The Big Switch Off 2025 – What It Means For You
The humble landline will become a thing of the past in 2025 when the copper cable that brings traditional call technology to homes and businesses across the UK is switched for an internet-based connection. But don’t worry, you’ll still be able to chat for hours on a traditional handset if you wish, you’ll just be connected differently.
So, what will the Big Switch Off mean for business users, how will it all work and what can businesses do now to future proof themselves? Here’s our quick guide.
What is the Big Switch Off?
The Big Switch Off refers to the gradual phasing out of BT’s ISDN (Integrated Services Digital Network) and Public Switch Telephone Network (PSTN). Businesses and homeowners will no longer have the ability to acquire PSTN and ISDN after September 2023, with the old technology being completely switched off in 2025.
The move will bring an end to the use of analogue phone lines in the UK, with Voice over Internet Protocol (VoIP) technology, which allows voice calls to be made over an internet connection, coming in its place. With a robust and reliable internet connection now available across much of the UK, the change will make use of this infrastructure to provide cheaper and clearer phone calls.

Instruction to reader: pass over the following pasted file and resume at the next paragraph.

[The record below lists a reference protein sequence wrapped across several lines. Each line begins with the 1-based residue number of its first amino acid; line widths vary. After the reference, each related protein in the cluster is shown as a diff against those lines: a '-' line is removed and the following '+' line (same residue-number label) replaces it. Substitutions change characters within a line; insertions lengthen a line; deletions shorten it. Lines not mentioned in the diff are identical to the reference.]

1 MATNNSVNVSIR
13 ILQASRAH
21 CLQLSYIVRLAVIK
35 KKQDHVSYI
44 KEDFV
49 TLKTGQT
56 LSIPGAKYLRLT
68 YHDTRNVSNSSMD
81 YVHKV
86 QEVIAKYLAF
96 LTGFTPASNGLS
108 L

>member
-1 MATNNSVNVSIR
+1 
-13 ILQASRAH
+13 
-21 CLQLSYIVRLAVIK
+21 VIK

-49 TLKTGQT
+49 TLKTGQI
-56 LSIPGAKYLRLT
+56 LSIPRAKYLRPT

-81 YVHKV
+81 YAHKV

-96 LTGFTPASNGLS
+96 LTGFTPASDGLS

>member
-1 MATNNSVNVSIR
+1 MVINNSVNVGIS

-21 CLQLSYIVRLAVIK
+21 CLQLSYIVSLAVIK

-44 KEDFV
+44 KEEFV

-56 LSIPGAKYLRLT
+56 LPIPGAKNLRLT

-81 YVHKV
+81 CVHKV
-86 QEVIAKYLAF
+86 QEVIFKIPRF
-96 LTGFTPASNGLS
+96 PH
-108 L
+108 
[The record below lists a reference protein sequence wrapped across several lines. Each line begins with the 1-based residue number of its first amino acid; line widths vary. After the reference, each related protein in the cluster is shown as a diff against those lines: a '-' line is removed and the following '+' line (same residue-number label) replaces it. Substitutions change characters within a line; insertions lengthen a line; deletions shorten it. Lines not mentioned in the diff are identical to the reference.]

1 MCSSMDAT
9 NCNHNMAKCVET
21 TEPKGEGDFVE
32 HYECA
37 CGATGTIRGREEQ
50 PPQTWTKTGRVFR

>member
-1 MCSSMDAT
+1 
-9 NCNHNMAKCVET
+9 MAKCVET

ISDN switch off
The Public Switch Telephone Network (PSTN) is the familiar landline telephone system that was set up to enable analogue voice communication. This network of copper cables allows data and voice to travel over circuit-switched phone lines and has been the most reliable method of making voice calls and the main carrier of internet activity around the world.
Then came the Integrated Services Digital Network (ISDN), which used the original PSTN network to transmit voice, video and other services digitally. The ISDN has been improved significantly since its conception in 1986, however as the network has remained mainly unchanged, this is now quite outdated.
Why is ISDN being switched off?
Broadband internet speeds are now much faster and ISDN cannot compete. With a usage decline of more than 30% over the last five years, these legacy systems, with their higher maintenance and running costs, are now deemed out of date.
That’s hardly surprising given that they still rely on the same design and setup as the original phone lines of the 1800s. With all other areas of technology progressing at light speed, our telecoms systems must keep pace.